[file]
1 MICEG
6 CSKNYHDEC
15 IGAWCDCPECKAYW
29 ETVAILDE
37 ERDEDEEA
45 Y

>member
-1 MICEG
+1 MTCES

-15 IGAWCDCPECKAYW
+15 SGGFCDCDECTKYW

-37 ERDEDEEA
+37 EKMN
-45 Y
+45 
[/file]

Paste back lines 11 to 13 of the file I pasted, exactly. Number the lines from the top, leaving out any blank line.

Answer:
+15 SGGFCDCDECTKYW

-37 ERDEDEEA
+37 EKMN